Suicide is the final outcome of many conditions, and there have been, for many decades, scholarly articles indicating the many risk factors which increase the likelihood of suicide: poverty, loss of employment, and several other economic indicators have been shown to have a strong effect upon suicide rates. For example, during the Great Depression of the 1930s the rate of suicide rose significantly, and fell when the economy improved and unemployment decreased in the 1940s. On this matter, the literature is quite clear and the references abundant [48]. In the 1990s there was a very substantial and prolonged improvement of the US economy [9], which could partially explain a lowering of the suicide rate. We have chosen three economic indicators for the period from 1988 to 2002 and correlated them with the suicide rate, using the Spearman correlation coefficient to quantify the strength of the association. The yearly data for the suicide rates and numbers of fluoxetine prescriptions, for the three economic indicators (Dow Jones average, food stamp rate, and unemployment rate) and for the property crime and burglary rates are all contained in Table 1. The findings are not surprising: The unemployment rate during those years has a strong positive correlation with the suicide rate: r = 0.62, p = 0.014.

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Table 1. Raw Data by Year

doi:10.1371/journal.pmed.0030501.t001

The percentage of the US population eligible for the Food Stamp Program, a reasonable indicator of poverty rates, has a stronger positive correlation with the suicide rates: r = 0.84, p = 0.0002.

The Dow Jones industrial average for each of those years, when compared with the suicide rate of the US population, gives an even stronger (negative) correlation: r = −0.98, p < 0.0001 (see Figure 2).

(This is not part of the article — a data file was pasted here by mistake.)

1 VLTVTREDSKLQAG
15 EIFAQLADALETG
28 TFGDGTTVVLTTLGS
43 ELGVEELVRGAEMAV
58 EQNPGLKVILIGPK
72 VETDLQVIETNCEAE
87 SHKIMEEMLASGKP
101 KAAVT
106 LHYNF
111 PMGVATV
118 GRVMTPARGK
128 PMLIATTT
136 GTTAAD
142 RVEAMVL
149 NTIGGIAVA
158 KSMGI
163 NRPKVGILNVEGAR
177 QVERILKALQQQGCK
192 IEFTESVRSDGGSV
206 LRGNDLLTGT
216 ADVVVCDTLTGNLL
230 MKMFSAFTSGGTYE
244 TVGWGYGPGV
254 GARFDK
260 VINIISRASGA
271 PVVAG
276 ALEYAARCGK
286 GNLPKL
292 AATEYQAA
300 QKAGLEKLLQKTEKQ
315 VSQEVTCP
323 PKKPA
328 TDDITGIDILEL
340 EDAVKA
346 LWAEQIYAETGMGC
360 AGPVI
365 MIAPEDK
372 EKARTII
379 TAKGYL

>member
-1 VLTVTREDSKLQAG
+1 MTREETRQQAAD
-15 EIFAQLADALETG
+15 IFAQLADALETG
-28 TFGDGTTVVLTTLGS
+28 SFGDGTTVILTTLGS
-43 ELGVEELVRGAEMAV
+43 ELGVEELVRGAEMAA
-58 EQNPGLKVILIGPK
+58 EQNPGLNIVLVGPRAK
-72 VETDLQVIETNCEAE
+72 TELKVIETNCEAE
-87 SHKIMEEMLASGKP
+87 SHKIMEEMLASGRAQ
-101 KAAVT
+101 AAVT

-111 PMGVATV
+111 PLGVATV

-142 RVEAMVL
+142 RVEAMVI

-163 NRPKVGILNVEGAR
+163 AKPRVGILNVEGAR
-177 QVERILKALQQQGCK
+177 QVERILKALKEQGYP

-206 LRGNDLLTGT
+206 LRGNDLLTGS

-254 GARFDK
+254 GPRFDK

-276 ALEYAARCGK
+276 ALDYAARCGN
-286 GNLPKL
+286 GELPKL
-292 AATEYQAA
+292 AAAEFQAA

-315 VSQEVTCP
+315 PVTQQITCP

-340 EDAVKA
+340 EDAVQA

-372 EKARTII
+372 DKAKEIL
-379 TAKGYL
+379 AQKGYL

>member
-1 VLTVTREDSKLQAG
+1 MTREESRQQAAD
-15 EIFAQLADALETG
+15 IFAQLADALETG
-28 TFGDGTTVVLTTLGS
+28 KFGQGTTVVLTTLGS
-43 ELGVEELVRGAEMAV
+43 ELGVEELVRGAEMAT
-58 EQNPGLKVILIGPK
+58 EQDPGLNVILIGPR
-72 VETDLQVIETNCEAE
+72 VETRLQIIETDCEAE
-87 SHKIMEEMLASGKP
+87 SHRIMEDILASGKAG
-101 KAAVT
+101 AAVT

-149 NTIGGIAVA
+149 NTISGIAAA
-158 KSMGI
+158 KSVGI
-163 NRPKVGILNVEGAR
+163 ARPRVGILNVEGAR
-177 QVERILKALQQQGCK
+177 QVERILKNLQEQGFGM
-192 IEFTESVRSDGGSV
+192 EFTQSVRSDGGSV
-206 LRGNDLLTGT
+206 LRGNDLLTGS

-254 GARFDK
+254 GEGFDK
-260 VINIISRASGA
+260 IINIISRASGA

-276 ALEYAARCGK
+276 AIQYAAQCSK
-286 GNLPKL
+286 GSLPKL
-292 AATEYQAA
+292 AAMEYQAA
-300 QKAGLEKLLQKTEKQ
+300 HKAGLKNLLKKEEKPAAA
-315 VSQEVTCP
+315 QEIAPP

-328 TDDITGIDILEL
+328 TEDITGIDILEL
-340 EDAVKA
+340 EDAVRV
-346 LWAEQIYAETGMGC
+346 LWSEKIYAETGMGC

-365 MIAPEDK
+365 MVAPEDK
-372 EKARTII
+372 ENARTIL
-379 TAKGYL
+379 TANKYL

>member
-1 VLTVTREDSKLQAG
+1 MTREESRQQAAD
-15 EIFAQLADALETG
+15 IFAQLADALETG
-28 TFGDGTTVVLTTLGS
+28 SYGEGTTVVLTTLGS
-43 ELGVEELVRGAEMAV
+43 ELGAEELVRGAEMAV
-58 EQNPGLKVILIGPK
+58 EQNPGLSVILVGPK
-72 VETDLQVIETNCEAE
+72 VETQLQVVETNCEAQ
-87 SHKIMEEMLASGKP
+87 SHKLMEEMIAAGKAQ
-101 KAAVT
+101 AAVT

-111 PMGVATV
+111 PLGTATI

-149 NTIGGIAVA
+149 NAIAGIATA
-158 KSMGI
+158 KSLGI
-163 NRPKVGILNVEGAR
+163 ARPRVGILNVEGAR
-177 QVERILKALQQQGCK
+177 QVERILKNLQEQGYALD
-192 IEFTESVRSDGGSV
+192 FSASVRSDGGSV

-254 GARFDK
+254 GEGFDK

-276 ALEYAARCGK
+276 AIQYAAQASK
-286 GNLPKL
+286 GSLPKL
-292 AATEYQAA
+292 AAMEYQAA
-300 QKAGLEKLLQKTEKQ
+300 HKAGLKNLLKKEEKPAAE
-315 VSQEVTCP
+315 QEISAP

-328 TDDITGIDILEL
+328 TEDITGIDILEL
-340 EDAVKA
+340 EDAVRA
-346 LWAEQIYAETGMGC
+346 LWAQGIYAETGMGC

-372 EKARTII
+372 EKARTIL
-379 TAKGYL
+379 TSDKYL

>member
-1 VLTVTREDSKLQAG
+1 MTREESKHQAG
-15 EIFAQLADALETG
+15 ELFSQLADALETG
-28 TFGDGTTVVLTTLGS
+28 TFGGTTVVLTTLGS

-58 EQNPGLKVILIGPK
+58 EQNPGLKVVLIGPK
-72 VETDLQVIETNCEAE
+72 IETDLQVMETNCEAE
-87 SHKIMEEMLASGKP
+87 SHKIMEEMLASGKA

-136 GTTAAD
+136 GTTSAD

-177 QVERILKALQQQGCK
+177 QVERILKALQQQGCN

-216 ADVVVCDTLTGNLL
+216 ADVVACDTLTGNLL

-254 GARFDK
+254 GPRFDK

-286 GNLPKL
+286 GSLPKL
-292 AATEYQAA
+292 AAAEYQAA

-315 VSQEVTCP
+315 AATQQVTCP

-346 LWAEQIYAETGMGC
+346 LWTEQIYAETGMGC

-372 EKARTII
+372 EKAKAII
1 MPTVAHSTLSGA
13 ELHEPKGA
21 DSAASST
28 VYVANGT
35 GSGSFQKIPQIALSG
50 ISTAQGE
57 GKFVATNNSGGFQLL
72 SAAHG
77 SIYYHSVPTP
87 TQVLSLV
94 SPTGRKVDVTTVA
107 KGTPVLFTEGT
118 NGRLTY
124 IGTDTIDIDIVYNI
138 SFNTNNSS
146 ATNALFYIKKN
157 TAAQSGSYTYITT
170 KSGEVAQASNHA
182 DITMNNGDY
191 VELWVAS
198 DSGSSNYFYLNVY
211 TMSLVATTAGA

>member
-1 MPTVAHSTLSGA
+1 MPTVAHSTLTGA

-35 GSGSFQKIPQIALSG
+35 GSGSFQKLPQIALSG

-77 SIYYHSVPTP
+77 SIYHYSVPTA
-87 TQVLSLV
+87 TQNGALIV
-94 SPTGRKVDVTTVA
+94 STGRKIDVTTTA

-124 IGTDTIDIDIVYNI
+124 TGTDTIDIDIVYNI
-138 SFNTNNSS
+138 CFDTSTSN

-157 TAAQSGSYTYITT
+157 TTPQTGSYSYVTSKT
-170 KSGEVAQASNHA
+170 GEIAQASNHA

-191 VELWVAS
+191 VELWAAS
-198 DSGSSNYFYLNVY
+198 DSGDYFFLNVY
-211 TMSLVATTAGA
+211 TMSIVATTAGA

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Figure 2. Correlation between Suicide Rates and the Dow Jones Average

doi:10.1371/journal.pmed.0030501.g002

We also calculated the correlation between fluoxetine prescriptions and the Dow Jones average. Not surprisingly, there is a very strong positive correlation: r = 0.925, p < .0001 (see Figure 3).

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Figure 3. Correlation between Fluoxetine Prescriptions and the Dow Jones Average

doi:10.1371/journal.pmed.0030501.g003

We doubt that many will advance the thesis that the increasing sales of fluoxetine were, somehow, one of the causes of the rise of the Dow Jones index. In fact, if the number of fluoxetine prescriptions is correlated with any variable that also steadily increased, or decreased, during all those years (1988–2002), a statistically significant association is most likely to be demonstrated. For example, the rate of crimes against property, obtained from the US Department of Justice, for the period 1988–2002 also exhibits a very high negative correlation with the fluoxetine prescriptions: r = −0.99, p < 0.0001. The rate of burglaries does also: r = −0.99, p < 0.0001. These relationships are not causal. Most scholars would relate the decrease in crime rates to the improvement of the economy during those years, rather than to increased sales of fluoxetine. The Spearman correlation coefficients for all possible pair-wise comparisons are contained in Table 2.